“05 21. U.S. 285 ambush near Crow Hill. Destroyed one MRAP by remotely activated IED. Led assault on survivors employing use of white phosphorous—recently outlawed by the Geneva Convention.”

Marzan remained silent.

“06 15. Foxton Road. Shot down a U.S. Army Black Hawk with a Chinese-supplied RPG. 19 KIA.”

“The Chinese have never supplied us with anything,” James replied.

“Funny, we find Chinese and Russian hardware all over these mountains. RPGs. AK47s. Crates of 762. Night vision. Miniature drones. Rocket propelled phosphorous. Mines. Nearly all of it is Chinese or Russian.”

“I thought you said we were in Mexico.”

The interrogator cleared his throat. “That’s correct. May I continue? 06 28. North Turkey Creek Road. Took out an entire convoy. Five MRAPS. Twenty Six KIA. I’m afraid that I have to concede that was an impressive operation, tactically speaking.”

James felt the other bodies in the room closing in.

“06 28. Gunnison. County Sheriff Joseph Everson murdered by sniper round.”

“Not me. But he was an operative, an NSA plant. Why don’t you mention the elected sheriff who was assassinated by your people three weeks earlier?”

“Actually, we pinned that on you as well.”

“Everyone there knows Freddy killed him.”

“That’s not what the official record says,” answered the interrogator. “And the official record is the history. Remember, James, the victors write the history books.”

“Who says you’re going to be victorious?”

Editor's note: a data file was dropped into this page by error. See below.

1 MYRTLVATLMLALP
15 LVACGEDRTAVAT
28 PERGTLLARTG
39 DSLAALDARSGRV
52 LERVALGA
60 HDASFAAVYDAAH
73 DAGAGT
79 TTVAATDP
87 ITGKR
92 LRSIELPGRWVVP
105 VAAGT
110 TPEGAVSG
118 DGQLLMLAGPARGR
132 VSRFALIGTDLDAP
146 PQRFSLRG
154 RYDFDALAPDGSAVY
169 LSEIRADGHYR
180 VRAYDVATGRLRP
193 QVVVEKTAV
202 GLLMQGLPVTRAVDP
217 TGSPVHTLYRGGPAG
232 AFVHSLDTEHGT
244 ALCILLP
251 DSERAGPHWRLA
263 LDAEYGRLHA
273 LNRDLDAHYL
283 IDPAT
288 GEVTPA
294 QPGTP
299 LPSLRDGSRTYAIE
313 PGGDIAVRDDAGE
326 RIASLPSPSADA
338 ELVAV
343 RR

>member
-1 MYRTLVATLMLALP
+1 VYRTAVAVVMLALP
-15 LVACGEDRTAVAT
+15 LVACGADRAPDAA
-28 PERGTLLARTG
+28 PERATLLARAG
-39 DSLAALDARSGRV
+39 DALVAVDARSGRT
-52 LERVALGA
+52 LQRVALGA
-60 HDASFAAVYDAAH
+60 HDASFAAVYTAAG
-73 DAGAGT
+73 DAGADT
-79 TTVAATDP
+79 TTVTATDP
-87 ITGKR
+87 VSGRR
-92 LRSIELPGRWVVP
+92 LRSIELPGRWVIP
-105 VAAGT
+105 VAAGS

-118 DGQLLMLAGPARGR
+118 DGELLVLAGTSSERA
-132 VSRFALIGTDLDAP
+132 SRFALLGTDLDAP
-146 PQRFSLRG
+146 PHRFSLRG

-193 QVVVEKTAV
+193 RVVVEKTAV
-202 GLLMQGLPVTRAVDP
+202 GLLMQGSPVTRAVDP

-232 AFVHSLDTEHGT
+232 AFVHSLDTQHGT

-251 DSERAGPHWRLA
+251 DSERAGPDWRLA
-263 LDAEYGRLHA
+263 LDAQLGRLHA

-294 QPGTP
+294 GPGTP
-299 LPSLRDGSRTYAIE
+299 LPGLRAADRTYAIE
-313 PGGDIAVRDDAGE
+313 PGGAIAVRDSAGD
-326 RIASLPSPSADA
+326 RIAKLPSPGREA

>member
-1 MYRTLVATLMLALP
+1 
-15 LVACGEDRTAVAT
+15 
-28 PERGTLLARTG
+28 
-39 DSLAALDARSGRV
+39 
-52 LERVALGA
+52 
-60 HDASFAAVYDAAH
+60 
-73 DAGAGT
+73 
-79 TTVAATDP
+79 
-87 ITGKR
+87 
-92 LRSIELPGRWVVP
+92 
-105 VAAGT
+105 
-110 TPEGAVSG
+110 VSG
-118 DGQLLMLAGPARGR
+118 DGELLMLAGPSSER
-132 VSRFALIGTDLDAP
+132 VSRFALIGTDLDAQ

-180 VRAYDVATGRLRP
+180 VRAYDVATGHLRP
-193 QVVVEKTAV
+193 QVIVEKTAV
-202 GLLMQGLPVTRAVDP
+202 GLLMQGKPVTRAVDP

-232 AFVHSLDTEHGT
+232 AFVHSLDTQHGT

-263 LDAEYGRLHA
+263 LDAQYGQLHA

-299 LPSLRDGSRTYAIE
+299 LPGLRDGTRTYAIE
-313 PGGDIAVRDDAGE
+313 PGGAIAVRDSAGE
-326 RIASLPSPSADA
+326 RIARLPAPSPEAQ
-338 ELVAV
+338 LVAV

The interrogator laughed.

“You forgot one,” James said. He couldn’t stay quiet.

“Ah yes. Jefferson County Undersheriff Robert Garrity. Tortured, found with a self-inflicted shotgun blast to the chest. Now that was a particularly cruel assassination. You made him do himself in.”

James didn’t respond.

“Are there any others?”

“I’m not responsible for any of them.”

“But you are, James. You’ve already signed the confessions.”

“What I signed and what I did are two different things. What do you want from me? I’ll sign whatever you want. Just type it up.”

“We visited your father too, James.”

James shook his head.

“We went to his stucco ranch in Scottsdale. There’s a swimming pool with a slide in the backyard. Your half brothers and sisters grew up there. They spent their summers splashing in that pool while you and your mother moved into that shitty condo in Irvine. Did your daddy remember to send you a card on your birthday? It appears that he did quite well for himself out there in Arizona with his new family. ”

“Good for him,” Jimmy answered.

“James, do you want to know what he said about you?”

“No.”

“Don’t lie, James. Of course you want to know.”

“I don’t care.”

“No, you only wish you didn’t care. You know as well as I do that the paths you’ve chosen are all a direct result of him. He may have escaped you, James, but you can never escape him.”

“What difference does it make?”

“Do you want me to say that your father said he loves you?”

“No.”

“Well, he didn’t. What he did say was that you are an embarrassment to him. He said that he hopes we show you mercy but that he never wants to see you again, and you should spend the rest of your life in prison.”

“I don’t care.”